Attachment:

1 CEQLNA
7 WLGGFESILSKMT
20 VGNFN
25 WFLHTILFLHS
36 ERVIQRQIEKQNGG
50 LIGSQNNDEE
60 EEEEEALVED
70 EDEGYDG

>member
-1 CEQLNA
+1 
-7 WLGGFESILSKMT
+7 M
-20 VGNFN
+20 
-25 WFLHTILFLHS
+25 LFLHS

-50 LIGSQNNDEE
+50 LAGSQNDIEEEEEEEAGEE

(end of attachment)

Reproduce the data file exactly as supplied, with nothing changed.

1 CEQLNA
7 WLGGFESILSKMT
20 VGNFN
25 WFLHTILFLHS
36 ERVIQRQIEKQNGG
50 LIGSQNNDEE
60 EEEEEALVED
70 EDEGYDG

>member
-1 CEQLNA
+1 
-7 WLGGFESILSKMT
+7 M
-20 VGNFN
+20 
-25 WFLHTILFLHS
+25 LFLHS

-50 LIGSQNNDEE
+50 LAGSQNDIEEEEEEEAGEE